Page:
But a number, including permanent members, expressed frustration at how long it has taken the council to act.
More than 100,000 people have died in Syria's civil war but it took the use of chemical weapons in a Damascus suburb to finally prompt the Security Council to intervene.
Its resolution demands the eradication of Syria's chemical weapons, after Russia and the United States struck a deal over how to respond to the conflict.
British Foreign Secretary William Hague said the failure of the council to act earlier had led to a climate of brutality in Syria.
And France's representative said the Security Council was finally living up to its name.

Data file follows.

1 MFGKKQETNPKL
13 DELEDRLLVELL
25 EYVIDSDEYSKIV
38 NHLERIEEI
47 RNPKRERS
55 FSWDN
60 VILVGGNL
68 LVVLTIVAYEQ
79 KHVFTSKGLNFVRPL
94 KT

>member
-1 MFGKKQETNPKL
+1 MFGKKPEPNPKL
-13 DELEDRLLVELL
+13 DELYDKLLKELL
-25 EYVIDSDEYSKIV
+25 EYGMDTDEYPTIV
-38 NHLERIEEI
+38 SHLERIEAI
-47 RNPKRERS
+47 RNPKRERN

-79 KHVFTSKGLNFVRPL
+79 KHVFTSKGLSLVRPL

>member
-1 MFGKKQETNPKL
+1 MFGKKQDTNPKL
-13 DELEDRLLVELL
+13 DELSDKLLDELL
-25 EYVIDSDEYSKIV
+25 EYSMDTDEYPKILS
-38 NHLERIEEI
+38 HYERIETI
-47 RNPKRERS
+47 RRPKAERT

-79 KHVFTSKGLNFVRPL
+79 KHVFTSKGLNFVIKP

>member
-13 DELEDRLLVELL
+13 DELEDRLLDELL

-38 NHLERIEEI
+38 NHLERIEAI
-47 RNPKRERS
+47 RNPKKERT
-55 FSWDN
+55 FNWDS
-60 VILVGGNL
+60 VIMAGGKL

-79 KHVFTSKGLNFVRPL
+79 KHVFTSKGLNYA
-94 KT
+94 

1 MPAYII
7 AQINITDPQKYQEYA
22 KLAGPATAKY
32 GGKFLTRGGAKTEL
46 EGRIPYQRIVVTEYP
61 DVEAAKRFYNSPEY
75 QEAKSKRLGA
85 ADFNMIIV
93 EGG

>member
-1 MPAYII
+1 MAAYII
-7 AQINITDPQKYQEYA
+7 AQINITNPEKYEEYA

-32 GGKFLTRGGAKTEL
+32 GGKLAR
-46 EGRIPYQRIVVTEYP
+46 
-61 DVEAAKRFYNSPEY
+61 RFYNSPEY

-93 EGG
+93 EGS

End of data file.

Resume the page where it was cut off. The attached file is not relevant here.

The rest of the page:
The vote by the full 15-member body came after the five permanent members agreed on a draft.
The resolution demands the eradication of Syria's chemical weapons but does not threaten automatic punitive action against President Bashar al-Assad's government if it does not comply.
It was based on a deal between made between Russia and the United States.
United Nations secretary general Ban Ki Moon said the historic resolution was the first hopeful news on Syria for a long time.
"For many months I have said that the confirmed use of chemical weapons in Syria would require a firm united response. The international community has delivered," he said.
Chemical weapons watchdog the Organisation for the Prohibition of Chemical Weapons has also voted to accept a plan to find and destroy all Syria's chemical weapons by the middle of next year.
Inspections in Syria are due to begin on Tuesday.
The United Nations also expects to convene a second peace conference in Geneva in the middle of November, as diplomatic efforts to resolve the conflict gather momentum.